In T. cruzi retrotransposon elements occupy nearly 5% of its genome and among these elements, the L1Tc non-LTR retrotransposon has the necessary machinery for its mobilization (Macías et al., 2018). L1Tc genome codes for an AP endonuclease activity (NL1Tc) capable of introducing breaks for the insertion of the retrotransposon, but also plays a role in repairing DSBs produced by daunorubicin (Olivares et al., 2013). Other retrotransposon elements like SLAKS and CZAR code for site-specific endonucleases (Macías et al., 2018). So, some DSBs may be introduced in the subtelomeres by retrotransposon nucleases, and HR repairs the break using as templates homologous chromatids, or on occasion non-homologous chromatids (ectopic recombination). In T. cruzi there are active L1Tc transposons and no RNAi machinery to counteract their activities. Several observations about the organization of multigene families reveal close associations with retrotransposon sequences i.e., most DGF-1 and TSII copies are flanked by RHS (Olivares et al., 2000; Kim et al., 2005) or L1Tc retrotransposons sequences, the duplications of RHS and L1Tc genes at both sides of these genes suggest the occurrence of ectopic recombination events (Figure 1; Olivares et al., 2000). Although L1Tc appears to be randomly distributed in T. cruzi's genome, 50% of its copies are associated with RHS genes flanked by the putative insertion site 5′-TGCAGACAT-OH-3′ (Olivares et al., 2000; Figures 1B,C). Also, they are found inserted downstream the sequence GA (x)2AxGa (x)5txTATG↑A(x) 11↑ where arrows mark the single strand cleavage sites (El-Sayed et al., 2005; Bringaud et al., 2006). How frequent DBSs leading to genetic recombination and gene variability occurs is difficult to assess, since as shown in the experiments with meganuclease I-Sce-I (Chiurillo et al., 2016b), DBSs are mainly repaired by HR using as template homolog chromosomes.

The MASP superfamily is associated with the site-specific retrotransposon TcTREZO (Souza et al., 2007). These elements are frequently found flaking MASP genes, thus providing potential sites for HR. Since TcTREZO is species-specific, it must have appeared after the separation of T. cruzi and T. brucei, and it may have played an important role in the expansion of the MASP family. MASPs proteins present highly conserved N and C terminal sequences, and a variable middle region, also besides, their gene's 5′ and 3′ UTRs are highly conserved (Bartholomeu et al., 2009). So sequence evolution in this gene family is quite different from the rest of the repeated families. Interestingly other retrotransposons and members of the gp85, DFG-1, and RHS gene families frequently interrupt MASP clusters.

Duplication and mobilization of genes can also occur via piggybacking the retrotransposon reverse transcriptase machinery by the transduction of genes neighboring the retrotransposons insertion site (Figure 1D). The termination signal for transposon transcriptases is usually weak, thus transcription can run through neighboring segments which can be duplicated and mobilized elsewhere (Xing et al., 2006). So far no experiments have been conducted to address this type of event in T. cruzi, although the size of the DNA segments that non-LTR retrotransposons can transduct is usually small (1 or 3 Kbp), making it an, unlike mechanism to mobilize large genes like DGF-1 (>10 Kbp).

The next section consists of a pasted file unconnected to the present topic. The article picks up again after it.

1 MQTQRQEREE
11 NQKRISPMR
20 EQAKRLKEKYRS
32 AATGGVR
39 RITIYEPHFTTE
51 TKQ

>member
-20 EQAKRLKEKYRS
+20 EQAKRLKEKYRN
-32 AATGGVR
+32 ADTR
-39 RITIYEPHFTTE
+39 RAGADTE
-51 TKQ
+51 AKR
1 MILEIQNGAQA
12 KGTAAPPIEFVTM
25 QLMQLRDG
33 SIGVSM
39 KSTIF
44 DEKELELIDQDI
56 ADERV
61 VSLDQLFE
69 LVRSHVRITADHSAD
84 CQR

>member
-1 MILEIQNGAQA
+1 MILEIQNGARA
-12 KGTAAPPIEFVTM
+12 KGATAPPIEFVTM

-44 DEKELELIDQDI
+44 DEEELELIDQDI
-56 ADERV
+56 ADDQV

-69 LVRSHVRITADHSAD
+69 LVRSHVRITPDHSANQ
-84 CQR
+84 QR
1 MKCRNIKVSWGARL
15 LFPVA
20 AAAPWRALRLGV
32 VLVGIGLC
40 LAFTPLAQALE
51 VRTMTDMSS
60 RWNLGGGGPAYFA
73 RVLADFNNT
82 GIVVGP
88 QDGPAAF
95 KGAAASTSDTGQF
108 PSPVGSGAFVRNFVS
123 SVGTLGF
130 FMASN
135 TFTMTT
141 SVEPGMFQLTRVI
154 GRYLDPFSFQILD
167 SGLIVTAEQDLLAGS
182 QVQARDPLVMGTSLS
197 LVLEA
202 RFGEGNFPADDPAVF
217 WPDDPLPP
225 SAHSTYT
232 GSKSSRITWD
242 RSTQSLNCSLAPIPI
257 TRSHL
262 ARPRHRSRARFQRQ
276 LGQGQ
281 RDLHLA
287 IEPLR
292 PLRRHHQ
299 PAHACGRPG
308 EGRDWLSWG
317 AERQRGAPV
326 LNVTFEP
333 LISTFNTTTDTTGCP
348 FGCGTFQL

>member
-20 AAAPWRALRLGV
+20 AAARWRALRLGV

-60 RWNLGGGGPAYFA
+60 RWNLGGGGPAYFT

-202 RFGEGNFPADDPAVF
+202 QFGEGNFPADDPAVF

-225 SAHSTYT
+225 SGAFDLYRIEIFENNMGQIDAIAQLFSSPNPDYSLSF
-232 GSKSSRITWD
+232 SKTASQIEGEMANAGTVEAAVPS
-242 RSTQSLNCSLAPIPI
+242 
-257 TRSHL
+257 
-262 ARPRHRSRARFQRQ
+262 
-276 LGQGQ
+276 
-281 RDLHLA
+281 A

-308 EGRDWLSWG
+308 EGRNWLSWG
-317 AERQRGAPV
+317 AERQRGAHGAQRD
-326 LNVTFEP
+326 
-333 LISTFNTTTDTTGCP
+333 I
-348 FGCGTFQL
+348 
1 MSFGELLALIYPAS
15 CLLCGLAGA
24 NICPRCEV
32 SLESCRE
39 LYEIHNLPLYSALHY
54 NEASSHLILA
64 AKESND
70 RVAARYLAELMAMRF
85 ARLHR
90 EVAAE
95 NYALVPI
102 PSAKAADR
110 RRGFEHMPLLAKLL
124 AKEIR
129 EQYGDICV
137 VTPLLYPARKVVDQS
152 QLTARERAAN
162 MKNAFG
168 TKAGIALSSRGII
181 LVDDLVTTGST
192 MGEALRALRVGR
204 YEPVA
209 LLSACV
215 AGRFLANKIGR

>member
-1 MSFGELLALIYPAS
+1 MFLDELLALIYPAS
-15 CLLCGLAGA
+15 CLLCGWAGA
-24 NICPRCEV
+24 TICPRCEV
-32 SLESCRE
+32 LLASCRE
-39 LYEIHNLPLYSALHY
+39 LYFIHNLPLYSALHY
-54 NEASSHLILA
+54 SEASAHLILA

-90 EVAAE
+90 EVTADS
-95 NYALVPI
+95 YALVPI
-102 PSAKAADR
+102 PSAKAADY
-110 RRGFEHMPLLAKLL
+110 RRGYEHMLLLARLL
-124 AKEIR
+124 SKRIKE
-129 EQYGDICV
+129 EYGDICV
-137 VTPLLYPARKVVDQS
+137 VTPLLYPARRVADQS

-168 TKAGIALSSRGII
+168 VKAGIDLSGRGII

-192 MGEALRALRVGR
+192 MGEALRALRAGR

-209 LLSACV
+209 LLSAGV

In T. brucei, in the case of non-recombinational gene conversion for antigenic switching, alternatives for the generation of subtelomeres DSBs have been proposed, such as accelerated transcription, conflicts between replication and transcription machineries (da Silva et al., 2018), and TERRA (Telomeric Repeat-containing RNA) transcription leading to the formation of R-loops (Nanavaty et al., 2017; Saha et al., 2019). Since antigenic variation is a vital phenomenon for the survival of T. brucei populations, it is not surprising that redundant mechanisms exist to make sure that antigenic switching occurs. In the case of T. cruzi, not such extensive studies have been done, and it is possible that R-loops formation or transcription-replication conflicts may also contribute to the generation of subtelomere DBSs. In this review, I favored the role of retrotransposons in the generation of DBSs, given the ubiquity of these elements in the T. cruzi genome, their close association with important surface antigens families, and the absence of RNAi machinery.

Conclusions

Once T. cruzi telomeres were fixed, members of the TS II family positioned at the subtelomeres co-evolved to be part of the transition to the telomeric repeat. Although the reason for the fixation of this junction is still unknown, it suggests a potential telomeric function for this region. The variability of some surface proteins and their localization at the subtelomeres together with retrotransposon elements suggests that these regions are grounds for the generation genetic variability. We propose that DBSs introduced in the subtelomeres by retrotransposon nucleases are repaired by homologous recombination, and when the repair includes non-homologous chromatids there is a possibility to generate gene variants. These variants are mobilized elsewhere either by transposition or ectopic recombination. Gene families increased their numbers by gene duplication to achieve higher expression levels. MUC and MASP superfamilies likely evolved in later events not related to the subtelomeres.

Author Contributions

The author confirms being the sole contributor of this work and has approved it for publication.

Conflict of Interest

The author declares that the research was conducted in the absence of any commercial or financial relationships that could be construed as a potential conflict of interest.

Acknowledgments

The publication cost was partially covered by the Programme UNU-BIOLAC. Thanks to Don Humphreys and Sharon Sumpter for English revision.

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Keywords: Trypanosoma cruzi (T. cruzi), telomeres, evolutioanry dyanmics, genome, sialidases

Citation: Ramirez JL (2020) An Evolutionary View of Trypanosoma Cruzi Telomeres. Front. Cell. Infect. Microbiol. 9:439. doi: 10.3389/fcimb.2019.00439

Received: 26 September 2019; Accepted: 06 December 2019;
Published: 10 January 2020.

Edited by:

Martin Craig Taylor, University of London, United Kingdom

Reviewed by:

Bibo Li, Cleveland State University, United States
Richard McCulloch, University of Glasgow, United Kingdom

Copyright © 2020 Ramirez. This is an open-access article distributed under the terms of the Creative Commons Attribution License (CC BY). The use, distribution or reproduction in other forums is permitted, provided the original author(s) and the copyright owner(s) are credited and that the original publication in this journal is cited, in accordance with accepted academic practice. No use, distribution or reproduction is permitted which does not comply with these terms.

*Correspondence: Jose Luis Ramirez, ramjoseluis@gmail.com